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By Esther Mann, LCSW

Dear Esther,

I’m wondering what you think of a mother who spends her life trying to pit one child against the other. That is what my mother is always up to. It’s a miracle that my sisters, brother, and I even still talk to one another, considering how much damage she’s caused.

I’ll give you some examples.

Just last week, my mother told me, with great excitement, how my two sisters spent the day together in Manhattan with their daughters and had the most wonderful time. She went on and on telling me which play they saw, where they ate out, and how the children had the time of their lives.

Of course my first reaction was to feel hurt that they excluded me from this special day. I was home with my children and we would have loved to join in the fun. But after I finished having my pity party, I asked myself, as I usually do, why my mother would tell me this. I called my sister all upset, and she explained to me that a friend of hers had purchased tickets months ago for a play but at the last minute her children got sick and she wasn’t able to go. The number of tickets she wanted to sell was the perfect number to cover the families of the two sisters who went, which is why the other sister was invited and not me. My mother never mentioned any of this—only the part that made me feel left out and angry.

A few weeks ago, my mother was complaining to me that my brother never calls her. She was able to get me to feel sorry for her, as she is so good at doing, and so I agreed with her that my brother’s behavior was thoughtless. Next thing I know, apparently she had called my brother to repeat my comment, and he calls me up, ranting and raving about how I have no right speaking about him and I don’t know why he couldn’t call her for a few days. The real culprit here—my mother—seems to get away scot-free.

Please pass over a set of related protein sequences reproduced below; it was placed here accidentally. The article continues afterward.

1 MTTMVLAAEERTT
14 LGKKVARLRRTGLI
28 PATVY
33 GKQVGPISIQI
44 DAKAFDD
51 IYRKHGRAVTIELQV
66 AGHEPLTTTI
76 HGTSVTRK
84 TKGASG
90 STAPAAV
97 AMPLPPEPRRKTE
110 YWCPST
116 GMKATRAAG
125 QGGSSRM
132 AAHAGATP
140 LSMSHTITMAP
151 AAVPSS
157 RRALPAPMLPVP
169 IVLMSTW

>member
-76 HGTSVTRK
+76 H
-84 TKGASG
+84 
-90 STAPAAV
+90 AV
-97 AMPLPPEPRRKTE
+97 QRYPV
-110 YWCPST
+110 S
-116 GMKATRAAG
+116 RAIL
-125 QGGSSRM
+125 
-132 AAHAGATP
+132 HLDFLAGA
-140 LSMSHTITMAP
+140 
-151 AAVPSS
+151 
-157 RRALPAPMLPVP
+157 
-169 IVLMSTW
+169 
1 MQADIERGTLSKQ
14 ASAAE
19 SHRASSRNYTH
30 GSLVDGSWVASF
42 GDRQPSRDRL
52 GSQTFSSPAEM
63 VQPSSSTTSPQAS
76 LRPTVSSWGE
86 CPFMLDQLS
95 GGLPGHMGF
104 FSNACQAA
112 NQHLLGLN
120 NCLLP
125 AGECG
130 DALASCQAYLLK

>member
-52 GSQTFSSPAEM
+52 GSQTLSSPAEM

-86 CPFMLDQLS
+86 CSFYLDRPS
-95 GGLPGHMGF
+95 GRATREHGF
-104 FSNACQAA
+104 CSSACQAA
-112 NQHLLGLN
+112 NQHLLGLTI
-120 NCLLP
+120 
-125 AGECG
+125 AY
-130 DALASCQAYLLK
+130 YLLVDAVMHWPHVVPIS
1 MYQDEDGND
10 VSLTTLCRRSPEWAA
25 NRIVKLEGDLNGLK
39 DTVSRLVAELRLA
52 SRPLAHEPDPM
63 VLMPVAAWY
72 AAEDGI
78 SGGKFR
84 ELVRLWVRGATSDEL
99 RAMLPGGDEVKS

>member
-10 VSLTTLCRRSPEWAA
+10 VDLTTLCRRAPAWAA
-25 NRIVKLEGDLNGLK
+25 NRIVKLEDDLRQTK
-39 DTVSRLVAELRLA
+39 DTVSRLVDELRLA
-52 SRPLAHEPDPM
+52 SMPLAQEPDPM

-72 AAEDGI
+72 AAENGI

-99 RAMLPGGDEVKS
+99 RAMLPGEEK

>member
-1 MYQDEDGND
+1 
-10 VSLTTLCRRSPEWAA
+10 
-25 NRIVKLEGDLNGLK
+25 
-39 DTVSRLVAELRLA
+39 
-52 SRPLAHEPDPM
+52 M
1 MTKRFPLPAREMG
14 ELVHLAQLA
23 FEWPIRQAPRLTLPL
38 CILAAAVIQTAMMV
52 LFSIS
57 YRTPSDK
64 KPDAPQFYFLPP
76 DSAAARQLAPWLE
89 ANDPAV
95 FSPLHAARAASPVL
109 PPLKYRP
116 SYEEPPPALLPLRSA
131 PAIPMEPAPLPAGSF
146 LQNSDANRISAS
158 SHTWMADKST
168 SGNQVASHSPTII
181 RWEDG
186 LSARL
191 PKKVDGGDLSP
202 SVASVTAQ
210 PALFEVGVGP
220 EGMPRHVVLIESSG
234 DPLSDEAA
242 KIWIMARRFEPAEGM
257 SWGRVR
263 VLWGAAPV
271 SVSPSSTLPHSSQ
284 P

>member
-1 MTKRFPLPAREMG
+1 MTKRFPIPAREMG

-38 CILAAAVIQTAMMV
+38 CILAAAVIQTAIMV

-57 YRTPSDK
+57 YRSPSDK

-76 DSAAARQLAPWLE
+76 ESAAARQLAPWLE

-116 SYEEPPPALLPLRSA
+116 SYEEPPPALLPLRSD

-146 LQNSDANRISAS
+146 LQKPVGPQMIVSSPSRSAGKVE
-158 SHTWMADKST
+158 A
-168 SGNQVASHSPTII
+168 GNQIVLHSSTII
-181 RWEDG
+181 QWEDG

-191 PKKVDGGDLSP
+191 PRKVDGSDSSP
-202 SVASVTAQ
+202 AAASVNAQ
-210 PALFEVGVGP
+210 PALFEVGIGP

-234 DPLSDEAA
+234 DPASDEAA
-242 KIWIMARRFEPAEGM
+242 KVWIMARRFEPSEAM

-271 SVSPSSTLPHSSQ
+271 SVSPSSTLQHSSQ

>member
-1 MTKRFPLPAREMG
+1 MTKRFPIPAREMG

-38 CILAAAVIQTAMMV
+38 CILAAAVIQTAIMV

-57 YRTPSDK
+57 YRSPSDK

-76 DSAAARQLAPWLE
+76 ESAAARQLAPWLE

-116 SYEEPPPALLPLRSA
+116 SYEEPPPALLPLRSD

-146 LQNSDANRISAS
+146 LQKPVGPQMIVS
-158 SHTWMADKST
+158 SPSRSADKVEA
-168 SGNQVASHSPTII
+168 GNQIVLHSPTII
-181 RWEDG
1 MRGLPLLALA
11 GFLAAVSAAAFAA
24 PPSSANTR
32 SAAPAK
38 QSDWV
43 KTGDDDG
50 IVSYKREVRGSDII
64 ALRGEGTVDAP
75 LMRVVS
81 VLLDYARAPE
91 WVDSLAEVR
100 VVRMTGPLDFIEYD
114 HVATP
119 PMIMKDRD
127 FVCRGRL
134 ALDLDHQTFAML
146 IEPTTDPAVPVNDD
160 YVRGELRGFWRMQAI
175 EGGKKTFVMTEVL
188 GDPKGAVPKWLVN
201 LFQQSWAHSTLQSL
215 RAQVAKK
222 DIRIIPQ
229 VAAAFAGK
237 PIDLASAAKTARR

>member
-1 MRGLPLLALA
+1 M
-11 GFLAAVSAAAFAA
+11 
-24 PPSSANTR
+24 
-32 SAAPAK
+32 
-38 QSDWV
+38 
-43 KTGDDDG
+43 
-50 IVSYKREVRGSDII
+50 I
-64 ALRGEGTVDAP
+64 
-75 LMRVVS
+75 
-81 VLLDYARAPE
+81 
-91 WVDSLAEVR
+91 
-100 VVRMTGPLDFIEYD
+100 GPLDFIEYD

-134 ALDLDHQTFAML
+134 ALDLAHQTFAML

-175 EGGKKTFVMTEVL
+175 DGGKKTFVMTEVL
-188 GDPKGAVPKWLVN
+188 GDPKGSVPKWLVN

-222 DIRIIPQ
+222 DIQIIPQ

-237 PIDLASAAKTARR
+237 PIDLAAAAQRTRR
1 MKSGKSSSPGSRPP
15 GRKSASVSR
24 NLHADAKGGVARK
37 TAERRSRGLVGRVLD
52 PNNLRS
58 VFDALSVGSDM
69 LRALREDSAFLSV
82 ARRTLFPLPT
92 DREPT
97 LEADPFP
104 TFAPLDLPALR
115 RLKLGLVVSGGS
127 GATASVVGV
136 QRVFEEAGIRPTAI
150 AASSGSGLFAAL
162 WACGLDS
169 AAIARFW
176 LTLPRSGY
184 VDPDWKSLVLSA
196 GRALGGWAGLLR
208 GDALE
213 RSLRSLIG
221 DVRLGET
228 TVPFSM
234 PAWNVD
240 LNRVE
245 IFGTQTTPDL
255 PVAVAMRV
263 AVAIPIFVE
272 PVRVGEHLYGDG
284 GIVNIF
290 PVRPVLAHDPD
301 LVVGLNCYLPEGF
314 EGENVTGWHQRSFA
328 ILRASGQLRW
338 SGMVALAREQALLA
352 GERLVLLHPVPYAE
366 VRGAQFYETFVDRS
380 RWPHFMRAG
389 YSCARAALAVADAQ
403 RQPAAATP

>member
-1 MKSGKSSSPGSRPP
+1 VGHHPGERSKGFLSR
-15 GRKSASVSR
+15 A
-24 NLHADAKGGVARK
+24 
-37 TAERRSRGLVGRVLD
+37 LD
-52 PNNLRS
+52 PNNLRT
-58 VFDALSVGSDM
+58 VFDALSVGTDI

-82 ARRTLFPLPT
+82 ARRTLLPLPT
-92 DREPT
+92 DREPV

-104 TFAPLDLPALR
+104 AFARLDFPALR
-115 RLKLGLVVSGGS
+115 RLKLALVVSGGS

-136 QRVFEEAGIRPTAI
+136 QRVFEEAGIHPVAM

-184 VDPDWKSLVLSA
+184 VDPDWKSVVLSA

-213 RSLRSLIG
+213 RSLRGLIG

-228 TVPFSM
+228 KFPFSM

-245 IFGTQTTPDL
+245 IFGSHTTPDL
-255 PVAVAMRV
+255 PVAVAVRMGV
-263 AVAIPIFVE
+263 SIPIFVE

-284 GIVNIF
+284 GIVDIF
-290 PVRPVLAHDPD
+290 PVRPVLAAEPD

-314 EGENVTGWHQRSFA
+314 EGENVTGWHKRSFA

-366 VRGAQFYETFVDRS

Our mother is always lighting fires between us and seems to enjoy watching the conflict play out, almost like it’s her entertainment. She has even gone so far, at times, as to make up stories simply to keep the drama going. And she seems to love every moment of our feuding.

I’ve tried asking my mother why she would say or do the things she does that cause so many problems between my siblings and me. She either looks at me with the most innocent eyes as if she doesn’t have a clue what I’m talking about, or she’ll turn it around and make me out to be the villain. There is no happy ending to these attempts to show her how her behavior is damaging her children’s relationships. I know she is not a stupid woman, but she acts all clueless, as though I’m talking about someone else. She doesn’t seem to care in the least that we are hurting.

I’m sure you’re wondering if my father is involved in any of this. My father is a quiet man. He works hard, learns every chance he gets, and seems to be in his own world. He doesn’t allow himself to get pulled into any of this. Frankly, I think he couldn’t care less. He does his thing and lets the rest of us fight it out among ourselves.

So my question is twofold. I’m trying to understand what would make a mother behave in such a damaging way. I have children of my own, and I do everything possible to keep them close and loving toward one another. I’m not always successful, but it’s the constant message that I always put out there. I want my children to always remain best of friends. When my older daughter allows my younger daughter to hang out with her and her friends, it fills my heart with happiness. I just don’t understand how to make any sense of my mother’s behavior.

I would also like to know how my siblings and I can succeed in making our mother understand that what she is doing is wrong and dangerous. I worry that someday she’ll create so much anger between us children that there will be no coming back from it. There is already so much bad history between us all, based on countless provoked misunderstandings and fights. It’s hard for us to trust one another now or to feel safe. Are our family relationships too far gone already because of our mother, or do you think there is a possibility for us to reunite?